Google's Spam Tsar

 Google's got a Spam Tsar (spelled with a T).  Czar, of course, is another spelling.

Via the BBC: Google's Spam Tsar 

The whole workspace is divided into areas covering various aspects of Gmail from the calendar to documents and from the reader to spam.

Brad Taylor
The 'Spam Tsar' who keeps Gmail free from offers you don't want.

The guys fighting to keep spam out of the Gmail inbox are tucked away in a dark corner of the office. Brad Taylor is known as the 'Spam Tsar', a title he quite enjoys.

He has been working on Gmail since its public launch back in 2004 and says he has seen a real growth in the amount of unsolicited email flooding into the system.

"Originally when we launched 25% of email was spam. We caught a lot of that. Over time its grown and grown and currently around 75% of all email is spam and so our job has got a lot harder."

What's he fighting?

We can spend up to half our working day going through our inbox, leaving us tired, frustrated and unproductive.

A recent study found one-third of office workers suffer from e-mail stress.

And it is expensive, too. One FTSE firm estimated that dealing with pointless e-mails cost it £39m a year.

Now firms are being forced to help staff deal with the daily avalanche in their inboxes. Some hire e-mail consultants, while others are experimenting with e-mail free days.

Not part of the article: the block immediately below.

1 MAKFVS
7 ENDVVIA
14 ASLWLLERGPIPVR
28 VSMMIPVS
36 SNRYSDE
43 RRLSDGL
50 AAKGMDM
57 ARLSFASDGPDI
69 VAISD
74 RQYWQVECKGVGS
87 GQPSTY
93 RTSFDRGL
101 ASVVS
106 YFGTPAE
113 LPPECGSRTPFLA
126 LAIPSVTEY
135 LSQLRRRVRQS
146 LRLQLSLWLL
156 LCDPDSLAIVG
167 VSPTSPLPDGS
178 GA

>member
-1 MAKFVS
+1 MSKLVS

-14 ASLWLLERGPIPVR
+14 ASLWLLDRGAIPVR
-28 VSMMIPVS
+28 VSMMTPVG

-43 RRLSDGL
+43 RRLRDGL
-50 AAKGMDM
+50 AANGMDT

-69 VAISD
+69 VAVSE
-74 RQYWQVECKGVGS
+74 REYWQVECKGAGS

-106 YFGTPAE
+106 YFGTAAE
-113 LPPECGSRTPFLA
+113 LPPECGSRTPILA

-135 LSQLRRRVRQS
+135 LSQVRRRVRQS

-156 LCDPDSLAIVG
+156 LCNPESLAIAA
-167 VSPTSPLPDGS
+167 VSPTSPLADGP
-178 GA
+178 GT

Tsar or Czar? 

  1. also tsar or tzar (zär, tsär) A male monarch or emperor, especially one of the emperors who ruled Russia until the revolution of 1917.
  2. A person having great power; an autocrat: "the square-jawed, ruddy complacency of Jack Farrell, the czar of the Fifteenth Street police station" (Ernest Hemingway).
  3. Informal An appointed official having special powers to regulate or supervise an activity: a racetrack czar; an energy czar.
Usage Note: The word czar can also be spelled tsar. Czar is the most common form in American usage and the one nearly always employed in the extended senses "any tyrant" or informally, "one in authority." But tsar is preferred by most scholars of Slavic studies as a more accurate transliteration of the Russian and is often found in scholarly writing with reference to one of the Russian emperors.